“I’ll lasso the moon for you,” young George tells Mary, in Thornton Wilder’s 1910 ‘Our Town.’
And as the 'Ball of Gold' poem by Stephen Crane (1871-1900) goes:
A man saw a ball of gold in the sky;
He climbed for it,
And eventually he achieved it --
It was clay.
Now this is the strange part:
When the man went to the earth
And looked again,
Lo, there was the ball of gold.
Now this is the strange part:
It was a ball of gold.
Aye, by the heavens, it was a ball of gold.
Yes. “Be careful what you want, for you’ll get it,” goes the saying. Yet, the thing is, it’s the envisioning, the dreaming, and the actions taken toward our objectives that count, over and over. How else to live life as fully as we can? With goals in mind we move ourselves from stasis. Yes, there is no real perfect paradigm; no one size fits all. Still, by making choices, choice after choice, it is the journey itself that involves us most, very seldom the finality. We move! As Robert Frost (1974-1963) wrote: “I have promises to keep; And miles to go, before I sleep.”
Thing is, are we internally, or externally, motivated? What incites us most to action? And once a thing is obtained, then, what’s next? After all, as Robert Browning (1812-1889) urged: "A man's reach should exceed his grasp -- or what's a heaven for?" Then too, as Shakespeare’s Juliet exhorts: “Swear not by the moon, the inconstant moon.... [of the 1500’s] but swear by Thyself.”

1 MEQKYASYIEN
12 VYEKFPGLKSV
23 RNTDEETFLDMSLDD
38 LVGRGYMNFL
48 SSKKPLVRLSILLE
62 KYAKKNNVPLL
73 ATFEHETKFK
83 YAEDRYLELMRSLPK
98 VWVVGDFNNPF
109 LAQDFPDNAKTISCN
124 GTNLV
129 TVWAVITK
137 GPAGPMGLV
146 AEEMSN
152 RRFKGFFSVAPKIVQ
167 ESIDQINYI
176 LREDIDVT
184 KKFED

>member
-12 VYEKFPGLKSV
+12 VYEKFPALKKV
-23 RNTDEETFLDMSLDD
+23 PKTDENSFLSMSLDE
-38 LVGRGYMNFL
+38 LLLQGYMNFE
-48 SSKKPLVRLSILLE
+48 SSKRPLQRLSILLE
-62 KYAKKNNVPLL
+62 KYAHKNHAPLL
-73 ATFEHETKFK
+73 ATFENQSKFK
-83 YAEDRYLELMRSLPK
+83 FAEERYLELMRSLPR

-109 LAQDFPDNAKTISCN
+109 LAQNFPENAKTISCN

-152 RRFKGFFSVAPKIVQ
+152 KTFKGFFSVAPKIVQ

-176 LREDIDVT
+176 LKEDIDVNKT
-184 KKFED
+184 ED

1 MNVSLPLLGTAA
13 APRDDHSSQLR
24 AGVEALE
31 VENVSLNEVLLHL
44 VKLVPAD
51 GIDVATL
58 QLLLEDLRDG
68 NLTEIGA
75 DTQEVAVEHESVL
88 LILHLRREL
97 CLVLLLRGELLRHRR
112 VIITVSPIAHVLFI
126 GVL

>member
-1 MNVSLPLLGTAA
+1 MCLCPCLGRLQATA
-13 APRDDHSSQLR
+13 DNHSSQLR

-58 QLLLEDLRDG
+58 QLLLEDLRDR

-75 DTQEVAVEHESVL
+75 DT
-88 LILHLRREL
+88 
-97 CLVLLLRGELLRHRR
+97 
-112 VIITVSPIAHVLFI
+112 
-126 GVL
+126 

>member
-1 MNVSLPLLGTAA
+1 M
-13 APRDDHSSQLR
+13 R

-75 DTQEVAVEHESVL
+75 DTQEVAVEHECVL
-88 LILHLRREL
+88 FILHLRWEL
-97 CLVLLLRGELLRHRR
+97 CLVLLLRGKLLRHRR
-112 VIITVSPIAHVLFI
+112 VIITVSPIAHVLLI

True, restlessness grips us. We scarcely can stay put. We hardly can wait. We find our bones need shifting. We find our brains need stimulating. We want more, and more, and something else, somewhere else, (and sometimes even someone else.) We seldom can meditate. We seldom can sit still. With no magazine to flip, no phone to check, no music to hear, no new person to enter the room, no drama, no tv, no games, no cookies; how to be self-satisfied? Cigarettes, and coffee, and chatter, and (unchecked) thoughts govern us, mostly. Sometimes our brains simply slip out of gear. Yes, ideas (and ideals) can be ephemeral. Obtaining them is satisfying, yes, but soon enough one needs to be away. Like birds on twigs, or even at last in our nests, we humans are fundamentally itinerant. All that glitters, indeed, is not gold.
“A rolling stone gathers no moss,” goes the dictum. Frequently though, one meets the exception. (Wendy, of the Shady Rest in Qualicum Beach, has worked there for over 30 years. So too has Darci worked for three decades in the same barber shop, in Victoria’s Fort Street. Then, recently, our too-young-looking server at the Maple Bay Pub revealed that she’d worked there for over 22 years.) Everywhere, there are outliers. Indeed, at times when we over-generalize there is often enough evidence to disprove one’s contentions. (Yes, one can become quite astounded at how utterly wrong one can be.) Our gold can become clay. Then again, generally, like “the inconstant moon” itself, we prefer once more to be on the move! Wonderful as anything is; where’s the next pot o’ Gold?